Thromboxane A2 contributes to the mediation of flow-induced responses of skeletal muscle venules: Role of cyclooxygenases 1 and 2

A. Racz, Z. Veresh, N. Erdei, Z. Bagi, A. Koller

Research output: Contribution to journalArticle

6 Citations (Scopus)

Abstract

Background: It has been shown that increases in intraluminal flow elicit dilation in venules, but the mediation of response is not yet clarified. We hypothesized that - in addition to nitric oxide (NO) and dilator prostaglandins (PGI2/ PGE2) - thromboxane A2 (TxA2) contributes to the mediation of flow-induced responses of venules. Methods and Results: Isolated rat gracilis muscle venules (259 ± 11 μm at 10 mm Hg) dilated as a function of intraluminal flow, which was augmented in the presence of the TxA2 receptor antagonist SQ 29,548 or the TxA 2 synthase inhibitor ozagrel. In the presence of SQ 29,548, indomethacin or Nω-nitro-L-arginine methyl-ester decreased flow-induced dilations, whereas in their simultaneous presence dilations were abolished. The selective cyclooxygenase (COX) 1 inhibitor SC 560 reduced, whereas the selective COX-2 inhibitor NS 398 enhanced flow-induced dilations. Immunohistochemistry showed that both COX-1 and COX-2 are present in the wall of venules. Conclusion: In skeletal muscle venules, increases in intraluminal flow elicit production of constrictor TxA2, in addition to the dilator NO and PGI 2/PGE2, with an overall effect of limited dilation. These mediators are likely to have important roles in the multiple feedback regulation of wall shear stress in venules during changes in blood flow velocity and/or viscosity.

Original languageEnglish (US)
Pages (from-to)397-405
Number of pages9
JournalJournal of Vascular Research
Volume46
Issue number5
DOIs
StatePublished - Aug 1 2009

Fingerprint

Cyclooxygenase 1
Thromboxane A2
Venules
Cyclooxygenase 2
Skeletal Muscle
Dilatation
Dinoprostone
Nitric Oxide
Prostaglandin H2 Receptors Thromboxane A2
Cyclooxygenase Inhibitors
Blood Flow Velocity
Cyclooxygenase 2 Inhibitors
Epoprostenol
Viscosity
Indomethacin
Prostaglandins
Immunohistochemistry

Keywords

  • Cyclooxygenases 1 and 2
  • Nitric oxide
  • Prostaglandins
  • Shear stress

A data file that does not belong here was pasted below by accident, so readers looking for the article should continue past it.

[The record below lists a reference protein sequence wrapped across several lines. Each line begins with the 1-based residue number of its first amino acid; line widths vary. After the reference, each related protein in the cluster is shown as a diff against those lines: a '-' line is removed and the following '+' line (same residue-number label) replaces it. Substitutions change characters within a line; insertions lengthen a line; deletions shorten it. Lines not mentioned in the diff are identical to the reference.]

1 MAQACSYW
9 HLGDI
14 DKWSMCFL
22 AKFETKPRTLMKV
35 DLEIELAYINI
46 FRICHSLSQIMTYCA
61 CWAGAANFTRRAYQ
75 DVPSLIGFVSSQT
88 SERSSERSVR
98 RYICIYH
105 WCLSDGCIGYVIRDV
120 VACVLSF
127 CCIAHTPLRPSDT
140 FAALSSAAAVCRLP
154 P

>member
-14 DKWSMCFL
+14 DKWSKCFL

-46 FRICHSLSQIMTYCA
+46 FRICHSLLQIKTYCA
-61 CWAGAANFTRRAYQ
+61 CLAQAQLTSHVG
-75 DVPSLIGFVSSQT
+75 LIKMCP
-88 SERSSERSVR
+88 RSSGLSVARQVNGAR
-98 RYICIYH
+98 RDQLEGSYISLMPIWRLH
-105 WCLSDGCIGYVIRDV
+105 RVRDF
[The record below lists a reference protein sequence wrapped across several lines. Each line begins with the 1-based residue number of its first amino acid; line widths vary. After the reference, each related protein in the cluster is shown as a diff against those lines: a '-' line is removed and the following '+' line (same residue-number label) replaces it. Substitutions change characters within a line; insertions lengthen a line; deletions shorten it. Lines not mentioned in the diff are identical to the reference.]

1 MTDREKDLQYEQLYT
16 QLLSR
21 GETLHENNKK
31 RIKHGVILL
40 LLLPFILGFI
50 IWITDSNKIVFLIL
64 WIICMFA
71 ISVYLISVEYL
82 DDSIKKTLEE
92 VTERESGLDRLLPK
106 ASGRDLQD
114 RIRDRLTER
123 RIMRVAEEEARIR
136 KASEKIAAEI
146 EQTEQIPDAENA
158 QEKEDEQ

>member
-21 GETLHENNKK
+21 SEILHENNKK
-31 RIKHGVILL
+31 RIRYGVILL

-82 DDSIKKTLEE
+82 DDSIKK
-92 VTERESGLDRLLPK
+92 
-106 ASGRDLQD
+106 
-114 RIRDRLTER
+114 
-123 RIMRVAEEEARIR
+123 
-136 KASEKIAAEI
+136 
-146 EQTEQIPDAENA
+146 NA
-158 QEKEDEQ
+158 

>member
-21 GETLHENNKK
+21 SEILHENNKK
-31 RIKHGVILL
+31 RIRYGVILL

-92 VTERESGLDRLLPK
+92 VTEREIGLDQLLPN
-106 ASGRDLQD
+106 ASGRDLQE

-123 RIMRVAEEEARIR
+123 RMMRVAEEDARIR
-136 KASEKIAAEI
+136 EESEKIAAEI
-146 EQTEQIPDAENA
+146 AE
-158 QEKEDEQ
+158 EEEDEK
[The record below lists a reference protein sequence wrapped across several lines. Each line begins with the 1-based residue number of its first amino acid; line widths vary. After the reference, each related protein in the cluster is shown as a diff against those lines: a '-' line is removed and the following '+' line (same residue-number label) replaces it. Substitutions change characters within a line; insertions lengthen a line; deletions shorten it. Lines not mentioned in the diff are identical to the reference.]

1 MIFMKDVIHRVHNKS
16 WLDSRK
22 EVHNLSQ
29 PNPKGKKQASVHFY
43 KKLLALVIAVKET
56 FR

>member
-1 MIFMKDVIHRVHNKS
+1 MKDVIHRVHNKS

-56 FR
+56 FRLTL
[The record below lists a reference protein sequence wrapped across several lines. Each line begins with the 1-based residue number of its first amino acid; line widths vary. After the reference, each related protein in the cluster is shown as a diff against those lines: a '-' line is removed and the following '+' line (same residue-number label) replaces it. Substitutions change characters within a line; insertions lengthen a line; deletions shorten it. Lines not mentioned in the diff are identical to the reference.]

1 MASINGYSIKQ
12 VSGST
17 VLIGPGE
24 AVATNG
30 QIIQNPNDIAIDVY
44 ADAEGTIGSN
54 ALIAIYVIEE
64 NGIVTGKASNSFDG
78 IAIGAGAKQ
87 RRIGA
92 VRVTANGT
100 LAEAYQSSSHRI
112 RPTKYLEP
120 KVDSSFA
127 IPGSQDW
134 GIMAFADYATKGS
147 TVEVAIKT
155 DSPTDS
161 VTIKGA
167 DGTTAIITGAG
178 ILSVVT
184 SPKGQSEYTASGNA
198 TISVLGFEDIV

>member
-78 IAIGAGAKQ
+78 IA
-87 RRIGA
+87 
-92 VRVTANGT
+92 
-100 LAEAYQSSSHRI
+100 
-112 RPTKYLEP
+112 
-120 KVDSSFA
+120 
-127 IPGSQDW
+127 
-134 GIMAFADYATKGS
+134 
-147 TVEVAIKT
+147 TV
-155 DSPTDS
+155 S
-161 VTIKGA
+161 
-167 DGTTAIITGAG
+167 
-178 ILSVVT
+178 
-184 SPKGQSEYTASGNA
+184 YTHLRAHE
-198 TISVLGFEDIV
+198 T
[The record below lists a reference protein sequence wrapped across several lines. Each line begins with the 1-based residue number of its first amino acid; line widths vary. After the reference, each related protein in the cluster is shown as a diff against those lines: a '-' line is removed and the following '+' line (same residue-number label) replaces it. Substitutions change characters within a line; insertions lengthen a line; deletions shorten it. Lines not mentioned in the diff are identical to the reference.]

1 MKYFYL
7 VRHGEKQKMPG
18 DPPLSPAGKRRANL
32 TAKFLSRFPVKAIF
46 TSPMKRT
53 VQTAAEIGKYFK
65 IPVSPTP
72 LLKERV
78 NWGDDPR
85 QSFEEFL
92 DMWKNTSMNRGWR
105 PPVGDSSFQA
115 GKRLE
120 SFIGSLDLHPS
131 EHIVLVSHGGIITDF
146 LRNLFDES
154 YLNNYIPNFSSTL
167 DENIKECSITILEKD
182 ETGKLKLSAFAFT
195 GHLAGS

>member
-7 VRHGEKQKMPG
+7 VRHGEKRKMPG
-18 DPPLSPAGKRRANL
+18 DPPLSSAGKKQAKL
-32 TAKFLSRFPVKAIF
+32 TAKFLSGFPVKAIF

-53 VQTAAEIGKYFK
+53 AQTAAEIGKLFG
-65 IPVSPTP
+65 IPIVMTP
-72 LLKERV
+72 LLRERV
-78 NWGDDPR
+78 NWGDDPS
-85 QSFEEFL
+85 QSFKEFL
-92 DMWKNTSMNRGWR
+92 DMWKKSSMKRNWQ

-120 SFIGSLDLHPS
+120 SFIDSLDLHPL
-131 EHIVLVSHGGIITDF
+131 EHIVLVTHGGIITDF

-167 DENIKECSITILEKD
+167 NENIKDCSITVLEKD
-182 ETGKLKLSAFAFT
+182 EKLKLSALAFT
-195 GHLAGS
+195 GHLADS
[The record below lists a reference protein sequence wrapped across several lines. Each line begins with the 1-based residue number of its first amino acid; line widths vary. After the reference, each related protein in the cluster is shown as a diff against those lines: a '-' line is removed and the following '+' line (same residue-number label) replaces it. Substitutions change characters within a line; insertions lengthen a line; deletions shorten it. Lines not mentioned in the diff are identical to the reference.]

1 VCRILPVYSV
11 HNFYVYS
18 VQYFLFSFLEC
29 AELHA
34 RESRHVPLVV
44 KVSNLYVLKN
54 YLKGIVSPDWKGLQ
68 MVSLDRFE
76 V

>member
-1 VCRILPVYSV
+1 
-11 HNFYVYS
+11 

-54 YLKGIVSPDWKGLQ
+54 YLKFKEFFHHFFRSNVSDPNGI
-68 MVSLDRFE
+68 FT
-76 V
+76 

• Thromboxane A synthase
  • Venule

ASJC Scopus subject areas

  • Physiology
  • Cardiology and Cardiovascular Medicine

Cite this

Thromboxane A2 contributes to the mediation of flow-induced responses of skeletal muscle venules : Role of cyclooxygenases 1 and 2. / Racz, A.; Veresh, Z.; Erdei, N.; Bagi, Z.; Koller, A.

In: Journal of Vascular Research, Vol. 46, No. 5, 01.08.2009, p. 397-405.

Research output: Contribution to journalArticle

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abstract = "Background: It has been shown that increases in intraluminal flow elicit dilation in venules, but the mediation of response is not yet clarified. We hypothesized that - in addition to nitric oxide (NO) and dilator prostaglandins (PGI2/ PGE2) - thromboxane A2 (TxA2) contributes to the mediation of flow-induced responses of venules. Methods and Results: Isolated rat gracilis muscle venules (259 ± 11 μm at 10 mm Hg) dilated as a function of intraluminal flow, which was augmented in the presence of the TxA2 receptor antagonist SQ 29,548 or the TxA 2 synthase inhibitor ozagrel. In the presence of SQ 29,548, indomethacin or Nω-nitro-L-arginine methyl-ester decreased flow-induced dilations, whereas in their simultaneous presence dilations were abolished. The selective cyclooxygenase (COX) 1 inhibitor SC 560 reduced, whereas the selective COX-2 inhibitor NS 398 enhanced flow-induced dilations. Immunohistochemistry showed that both COX-1 and COX-2 are present in the wall of venules. Conclusion: In skeletal muscle venules, increases in intraluminal flow elicit production of constrictor TxA2, in addition to the dilator NO and PGI 2/PGE2, with an overall effect of limited dilation. These mediators are likely to have important roles in the multiple feedback regulation of wall shear stress in venules during changes in blood flow velocity and/or viscosity.",
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AB - Background: It has been shown that increases in intraluminal flow elicit dilation in venules, but the mediation of response is not yet clarified. We hypothesized that - in addition to nitric oxide (NO) and dilator prostaglandins (PGI2/ PGE2) - thromboxane A2 (TxA2) contributes to the mediation of flow-induced responses of venules. Methods and Results: Isolated rat gracilis muscle venules (259 ± 11 μm at 10 mm Hg) dilated as a function of intraluminal flow, which was augmented in the presence of the TxA2 receptor antagonist SQ 29,548 or the TxA 2 synthase inhibitor ozagrel. In the presence of SQ 29,548, indomethacin or Nω-nitro-L-arginine methyl-ester decreased flow-induced dilations, whereas in their simultaneous presence dilations were abolished. The selective cyclooxygenase (COX) 1 inhibitor SC 560 reduced, whereas the selective COX-2 inhibitor NS 398 enhanced flow-induced dilations. Immunohistochemistry showed that both COX-1 and COX-2 are present in the wall of venules. Conclusion: In skeletal muscle venules, increases in intraluminal flow elicit production of constrictor TxA2, in addition to the dilator NO and PGI 2/PGE2, with an overall effect of limited dilation. These mediators are likely to have important roles in the multiple feedback regulation of wall shear stress in venules during changes in blood flow velocity and/or viscosity.

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